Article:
Fixing the jury system
April 6, 2004
Now that the case against Tyco executives has ended in a mistrial, there is much outcry against the juror whose holdout will cause a $12 million trial to have to be done all over again from scratch. Whether that juror was principled or just pig-headed, this trial reveals something more fundamentally wrong with our jury system -- and with the media.
It was not some trashy supermarket scandal sheet, but the Wall Street Journal and the New York Post, that published the juror's name. The Associated Press published her photograph. It was not this juror's holdout itself which ultimately led to a mistrial but a report of her receiving a phone call and a letter that were seen as putting pressure on her.
The jury was described as being minutes away from reaching a verdict when the judge called a mistrial. But the judge was right. There was no way of knowing whether the holdout juror was now agreeing with the other 11 because of an outside threat.
The media who are condemning this woman ought to be condemning themselves for their own irresponsibility, which is not only costing taxpayers millions of dollars but can corrupt the whole system of justice. The New York Times pioneered such irresponsibility years ago, when it published the name of the foreman of the jury that acquitted the policemen who beat Rodney King.
Newspapers have every right to complain about any jury verdict they don't like. But that is wholly different from putting jurors in personal jeopardy when they don't vote the way the media wants them to vote. Do we want future jurors to decide cases on the basis of facts or on the basis of fear?
In the Diallo police shooting case four years ago, a witness whose testimony tended to support the defense was forced by the prosecutor to reveal in open court not only his name and address, but also the very apartment in which he and his family lived.
In an atmosphere where mobs were being whipped up outside the courthouse by demagogues, this was a shot across the bow of any other potential witness who might testify in ways that the prosecutor did not like.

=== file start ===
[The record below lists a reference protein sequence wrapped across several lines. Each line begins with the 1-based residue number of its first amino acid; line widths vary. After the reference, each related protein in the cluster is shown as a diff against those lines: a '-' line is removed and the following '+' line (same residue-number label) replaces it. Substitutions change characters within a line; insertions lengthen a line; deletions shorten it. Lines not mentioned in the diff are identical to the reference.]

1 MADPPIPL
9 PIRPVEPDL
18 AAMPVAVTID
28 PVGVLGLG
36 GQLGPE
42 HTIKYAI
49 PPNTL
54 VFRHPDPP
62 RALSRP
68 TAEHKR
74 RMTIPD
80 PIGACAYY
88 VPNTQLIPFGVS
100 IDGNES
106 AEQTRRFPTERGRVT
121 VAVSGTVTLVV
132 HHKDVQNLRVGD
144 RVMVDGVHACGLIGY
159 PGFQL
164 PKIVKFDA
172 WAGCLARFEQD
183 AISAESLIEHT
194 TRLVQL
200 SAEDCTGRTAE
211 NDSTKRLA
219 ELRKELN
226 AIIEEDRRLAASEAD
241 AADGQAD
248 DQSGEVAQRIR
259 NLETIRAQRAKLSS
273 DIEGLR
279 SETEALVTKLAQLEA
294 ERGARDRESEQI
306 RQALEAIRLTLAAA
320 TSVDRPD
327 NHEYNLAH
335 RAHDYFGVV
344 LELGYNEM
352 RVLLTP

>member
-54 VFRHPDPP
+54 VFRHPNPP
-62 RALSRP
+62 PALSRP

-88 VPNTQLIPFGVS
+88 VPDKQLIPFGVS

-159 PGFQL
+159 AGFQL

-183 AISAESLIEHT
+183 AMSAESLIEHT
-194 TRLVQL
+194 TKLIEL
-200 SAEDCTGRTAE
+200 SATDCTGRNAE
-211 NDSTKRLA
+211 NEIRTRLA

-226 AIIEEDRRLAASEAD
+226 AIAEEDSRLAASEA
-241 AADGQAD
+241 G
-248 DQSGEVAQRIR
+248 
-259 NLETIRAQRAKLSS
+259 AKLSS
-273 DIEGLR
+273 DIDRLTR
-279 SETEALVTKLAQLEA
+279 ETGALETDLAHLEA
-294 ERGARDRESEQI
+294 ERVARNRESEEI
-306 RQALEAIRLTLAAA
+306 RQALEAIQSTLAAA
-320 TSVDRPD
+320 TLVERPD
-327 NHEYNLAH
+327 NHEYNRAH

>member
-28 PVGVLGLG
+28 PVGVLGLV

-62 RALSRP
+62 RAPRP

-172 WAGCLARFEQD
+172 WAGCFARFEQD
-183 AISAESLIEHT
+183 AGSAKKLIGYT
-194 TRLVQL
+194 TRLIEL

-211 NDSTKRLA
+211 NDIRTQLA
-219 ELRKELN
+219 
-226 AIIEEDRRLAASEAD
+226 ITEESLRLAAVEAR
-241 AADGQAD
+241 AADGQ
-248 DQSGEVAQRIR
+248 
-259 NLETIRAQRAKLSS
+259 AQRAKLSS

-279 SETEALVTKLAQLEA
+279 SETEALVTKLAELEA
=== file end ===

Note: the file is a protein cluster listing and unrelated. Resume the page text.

Do you wonder why witnesses do not come forward? When they do come forward, are they supposed to testify to what they actually saw or to what they think will keep them out of trouble?
If we are serious about wanting justice in our courts, then we need to start getting serious about preventing witnesses and jurors from being intimidated. We might start by getting all cameras out of the courtroom.
There is no reason why the identity of the jurors has to be known by the media. The whole jury could be put behind one-way glass, so that they can see the proceedings but cannot be seen. It can be made a felony to publish their names.
The requirement for unanimous jury verdicts is long overdue for reconsideration. One pig-headed juror can cause not only a costly mistrial but also verdicts that do not reflect the seriousness of the crime.
People who commit murder should be convicted of murder, not manslaughter because one juror is too squeamish to risk the death penalty. There are too many people around who think they have "a right to my own opinion," as they put it, which translates as: "My mind is made up, so don't confuse me with the facts."
The time is also long overdue to reconsider the current practice of having jurors selected with vetoes by the lawyers in the case. When prospective jurors are given 30-page questionnaires made up by lawyers, asking intrusive questions about their personal lives and beliefs, the situation has gotten completely out of hand.
Courts do not exist for the sake of lawyers but for the sake of the public. Allowing lawyers to fish around in hopes of finding one mushhead who can save their client makes no sense.
Anonymous jurors, selected by lottery, and not restricted to unanimous verdicts, should be good enough for anyone in an inherently imperfect world. In such a system, cranks and ideologues would not have nearly the leverage that they do now.
There could also be professional jurors, trained in the law, for cases involving complex legal issues. That would cost more -- or rather, the cost would be visible in money, rather than hidden in the corruption of the legal system, the way it is now.